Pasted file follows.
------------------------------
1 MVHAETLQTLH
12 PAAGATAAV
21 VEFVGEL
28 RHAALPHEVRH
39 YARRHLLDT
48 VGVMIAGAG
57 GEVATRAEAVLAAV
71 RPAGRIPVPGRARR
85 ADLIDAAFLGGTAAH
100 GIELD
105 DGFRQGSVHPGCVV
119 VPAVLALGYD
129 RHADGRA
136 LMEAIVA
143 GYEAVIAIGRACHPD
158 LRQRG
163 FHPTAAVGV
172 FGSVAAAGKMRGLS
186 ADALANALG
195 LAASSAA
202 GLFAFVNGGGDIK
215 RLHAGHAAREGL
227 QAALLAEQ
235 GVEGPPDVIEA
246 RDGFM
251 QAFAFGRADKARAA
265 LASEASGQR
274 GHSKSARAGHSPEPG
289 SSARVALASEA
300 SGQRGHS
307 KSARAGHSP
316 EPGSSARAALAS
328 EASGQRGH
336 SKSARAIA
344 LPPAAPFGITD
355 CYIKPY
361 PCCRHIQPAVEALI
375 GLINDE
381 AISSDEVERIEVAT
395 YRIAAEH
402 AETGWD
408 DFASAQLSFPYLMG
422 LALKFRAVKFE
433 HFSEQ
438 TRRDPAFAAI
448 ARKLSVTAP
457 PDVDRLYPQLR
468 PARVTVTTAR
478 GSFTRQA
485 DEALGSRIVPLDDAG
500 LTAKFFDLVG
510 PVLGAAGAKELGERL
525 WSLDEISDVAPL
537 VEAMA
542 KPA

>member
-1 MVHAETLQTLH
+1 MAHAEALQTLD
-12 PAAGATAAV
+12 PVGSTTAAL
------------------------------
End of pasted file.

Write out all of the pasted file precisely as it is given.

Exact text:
1 MVHAETLQTLH
12 PAAGATAAV
21 VEFVGEL
28 RHAALPHEVRH
39 YARRHLLDT
48 VGVMIAGAG
57 GEVATRAEAVLAAV
71 RPAGRIPVPGRARR
85 ADLIDAAFLGGTAAH
100 GIELD
105 DGFRQGSVHPGCVV
119 VPAVLALGYD
129 RHADGRA
136 LMEAIVA
143 GYEAVIAIGRACHPD
158 LRQRG
163 FHPTAAVGV
172 FGSVAAAGKMRGLS
186 ADALANALG
195 LAASSAA
202 GLFAFVNGGGDIK
215 RLHAGHAAREGL
227 QAALLAEQ
235 GVEGPPDVIEA
246 RDGFM
251 QAFAFGRADKARAA
265 LASEASGQR
274 GHSKSARAGHSPEPG
289 SSARVALASEA
300 SGQRGHS
307 KSARAGHSP
316 EPGSSARAALAS
328 EASGQRGH
336 SKSARAIA
344 LPPAAPFGITD
355 CYIKPY
361 PCCRHIQPAVEALI
375 GLINDE
381 AISSDEVERIEVAT
395 YRIAAEH
402 AETGWD
408 DFASAQLSFPYLMG
422 LALKFRAVKFE
433 HFSEQ
438 TRRDPAFAAI
448 ARKLSVTAP
457 PDVDRLYPQLR
468 PARVTVTTAR
478 GSFTRQA
485 DEALGSRIVPLDDAG
500 LTAKFFDLVG
510 PVLGAAGAKELGERL
525 WSLDEISDVAPL
537 VEAMA
542 KPA

>member
-1 MVHAETLQTLH
+1 MAHAEALQTLD
-12 PAAGATAAV
+12 PVGSTTAAL